Many (if not all) of us adult Godzilla fans first became enthralled with the “King of Monsters” back when we were kids. Director Masaaki Tezuka is no exception; tracing his love for Japan’s greatest unnatural resource at the age of seven when his parents took him to see King Kong vs Godzilla. From then on he’d dream of one day making his own Godzilla film before finally seeing his ambitions realized nearly forty years later when TOHO Studios handed him the reigns of Godzilla vs. Megaguirus. He would go on to direct two more Millennium (1999 – 2004) Godzilla films and I remember my son and I anxiously awaiting G-FEST XI when we’d get a special big screen sneak peek of his last one, Godzilla: Tokyo S.O.S. Fast forward eleven years and Tezuka would become G-FEST’s Guest of Honor and participate in a two-hour Q&A with us fans. Here are some highlights from that momentous occasion…
REBIRTH OF MOTHRA: Tezuka’s first foray into Kaiju directing was Rebirth of Mothra II where he served as Assistant to Director Kunio Miyoshi. His first sight of the movie’s lead insect in person made him feel “like a kid again,” compelling him to reach out and touch the Mothra prop (and who amongst us wouldn’t?) before being admonished with a stern “Don’t touch that!!!” from the film’s SPFX supervisor.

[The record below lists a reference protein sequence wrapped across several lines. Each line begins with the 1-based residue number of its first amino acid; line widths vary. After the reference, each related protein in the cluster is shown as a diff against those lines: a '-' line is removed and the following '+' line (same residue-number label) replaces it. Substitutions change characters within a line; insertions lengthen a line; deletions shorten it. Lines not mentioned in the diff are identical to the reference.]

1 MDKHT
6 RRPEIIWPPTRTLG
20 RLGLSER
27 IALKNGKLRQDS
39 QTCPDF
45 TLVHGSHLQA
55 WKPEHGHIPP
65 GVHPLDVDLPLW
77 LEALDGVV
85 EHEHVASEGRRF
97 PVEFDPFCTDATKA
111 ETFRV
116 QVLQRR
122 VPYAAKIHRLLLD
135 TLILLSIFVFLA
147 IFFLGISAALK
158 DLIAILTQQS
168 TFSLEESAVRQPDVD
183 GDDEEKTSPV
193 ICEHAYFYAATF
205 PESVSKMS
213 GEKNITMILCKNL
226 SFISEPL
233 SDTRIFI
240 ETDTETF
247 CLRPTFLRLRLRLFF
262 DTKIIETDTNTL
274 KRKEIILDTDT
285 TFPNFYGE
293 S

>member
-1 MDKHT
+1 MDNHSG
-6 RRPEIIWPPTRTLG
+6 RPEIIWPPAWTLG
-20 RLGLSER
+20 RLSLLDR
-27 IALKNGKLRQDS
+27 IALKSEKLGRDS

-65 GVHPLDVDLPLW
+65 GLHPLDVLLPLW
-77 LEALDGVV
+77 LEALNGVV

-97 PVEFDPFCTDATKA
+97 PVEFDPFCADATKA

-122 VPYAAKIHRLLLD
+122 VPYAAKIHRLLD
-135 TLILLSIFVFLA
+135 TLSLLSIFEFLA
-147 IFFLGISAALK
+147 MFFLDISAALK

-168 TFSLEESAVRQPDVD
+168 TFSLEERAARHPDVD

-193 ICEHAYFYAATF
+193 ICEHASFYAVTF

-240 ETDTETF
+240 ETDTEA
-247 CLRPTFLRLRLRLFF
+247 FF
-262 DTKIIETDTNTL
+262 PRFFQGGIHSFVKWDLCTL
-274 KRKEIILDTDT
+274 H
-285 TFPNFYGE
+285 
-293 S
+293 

TRI-STAR GODZILLA: While most fans recoil at the mention of the 1998 American Godzilla movie, Tezuka admits he liked it even if none of his other contemporaries at TOHO did. This, however, should not imply that he felt the film worthy of its title. “It should have been called Attack of the Iguana and not Godzilla,” he said.
GODZILLA 2000: Tezuka was decisively less kind when describing Godzilla’s Japanese return in what was billed in the United States as Godzilla 2000. Not only did he admit to hating the movie, he described its creators as “too cocky” and “not true Godzilla fans.” At which point I sunk in my seat (I remember going to see Godzilla 2000 several times when it played at my local theater).
TOHO’S OFFER OF A LIFETIME: After being hired at TOHO, he worked “every day for six years straight” in the hopes that his hard work wouldn’t go unnoticed. It eventually paid off when the studio asked if he would like to direct their follow-up to Godzilla 2000, Godzilla vs. Megaguirus. While Tezuka admits that inside he was yelling, “Oh yeah, Baby!!!” he knew that eagerly accepting the offer outright would be “bad form.” In the Western world it’s considered rude to refuse a gift or put off a generous offer while in Asian culture the opposite is true. “It makes you look cheap,” Tezuka explained. Suppressing his elation, he’d wait a full week before calmly answering, “Yes…I’ll do it.”
GODZILLA VS MEGAGUIRUS: When TOHO asked Tezuka who he wanted as the film’s lead, he broke with tradition and opted for a female. “I like women,” explained Tezuka with a smile. The film was a critical, if not box office, success and well received from fans…for the most part. One common complaint is a rather unnatural “leap” performed by Godzilla during the climactic battle with Megaguirus. Tezuka stated he had told the SPFX supervisor, Kenji Suzuki, that he could “do anything” but later informed him that the Godzilla jump was “too much.” Suzuki reminded him of the freedom he’d been granted and left the shot as is. Later, when Suzuki expressed interest in working on Godzilla Against Mechagodzilla, Tezuka stated he refused him based on that situation.